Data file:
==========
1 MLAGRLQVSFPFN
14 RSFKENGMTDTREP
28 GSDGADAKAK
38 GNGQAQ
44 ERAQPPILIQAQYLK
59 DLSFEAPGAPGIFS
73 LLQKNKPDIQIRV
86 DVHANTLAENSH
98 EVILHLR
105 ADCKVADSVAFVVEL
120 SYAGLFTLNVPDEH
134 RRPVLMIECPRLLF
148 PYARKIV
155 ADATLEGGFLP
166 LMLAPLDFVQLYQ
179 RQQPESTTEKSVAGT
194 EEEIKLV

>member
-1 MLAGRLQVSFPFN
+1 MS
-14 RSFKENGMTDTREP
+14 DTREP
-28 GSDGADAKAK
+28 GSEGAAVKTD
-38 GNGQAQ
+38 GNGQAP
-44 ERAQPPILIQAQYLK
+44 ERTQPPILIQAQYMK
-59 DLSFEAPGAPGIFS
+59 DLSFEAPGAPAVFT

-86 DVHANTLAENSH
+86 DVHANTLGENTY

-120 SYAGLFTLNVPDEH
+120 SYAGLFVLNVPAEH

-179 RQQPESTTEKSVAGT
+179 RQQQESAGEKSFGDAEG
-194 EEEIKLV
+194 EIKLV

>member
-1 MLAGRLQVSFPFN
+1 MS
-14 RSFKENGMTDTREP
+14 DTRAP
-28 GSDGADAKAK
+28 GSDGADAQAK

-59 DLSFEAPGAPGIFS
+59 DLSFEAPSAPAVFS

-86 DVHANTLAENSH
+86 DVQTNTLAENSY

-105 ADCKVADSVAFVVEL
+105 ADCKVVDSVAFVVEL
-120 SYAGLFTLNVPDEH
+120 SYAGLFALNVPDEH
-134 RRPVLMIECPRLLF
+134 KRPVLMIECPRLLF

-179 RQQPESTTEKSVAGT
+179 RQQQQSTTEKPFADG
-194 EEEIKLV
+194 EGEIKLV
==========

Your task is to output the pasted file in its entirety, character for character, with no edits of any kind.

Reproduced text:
1 MLAGRLQVSFPFN
14 RSFKENGMTDTREP
28 GSDGADAKAK
38 GNGQAQ
44 ERAQPPILIQAQYLK
59 DLSFEAPGAPGIFS
73 LLQKNKPDIQIRV
86 DVHANTLAENSH
98 EVILHLR
105 ADCKVADSVAFVVEL
120 SYAGLFTLNVPDEH
134 RRPVLMIECPRLLF
148 PYARKIV
155 ADATLEGGFLP
166 LMLAPLDFVQLYQ
179 RQQPESTTEKSVAGT
194 EEEIKLV

>member
-1 MLAGRLQVSFPFN
+1 MS
-14 RSFKENGMTDTREP
+14 DTREP
-28 GSDGADAKAK
+28 GSEGAAVKTD
-38 GNGQAQ
+38 GNGQAP
-44 ERAQPPILIQAQYLK
+44 ERTQPPILIQAQYMK
-59 DLSFEAPGAPGIFS
+59 DLSFEAPGAPAVFT

-86 DVHANTLAENSH
+86 DVHANTLGENTY

-120 SYAGLFTLNVPDEH
+120 SYAGLFVLNVPAEH

-179 RQQPESTTEKSVAGT
+179 RQQQESAGEKSFGDAEG
-194 EEEIKLV
+194 EIKLV

>member
-1 MLAGRLQVSFPFN
+1 MS
-14 RSFKENGMTDTREP
+14 DTRAP
-28 GSDGADAKAK
+28 GSDGADAQAK

-59 DLSFEAPGAPGIFS
+59 DLSFEAPSAPAVFS

-86 DVHANTLAENSH
+86 DVQTNTLAENSY

-105 ADCKVADSVAFVVEL
+105 ADCKVVDSVAFVVEL
-120 SYAGLFTLNVPDEH
+120 SYAGLFALNVPDEH
-134 RRPVLMIECPRLLF
+134 KRPVLMIECPRLLF

-179 RQQPESTTEKSVAGT
+179 RQQQQSTTEKPFADG
-194 EEEIKLV
+194 EGEIKLV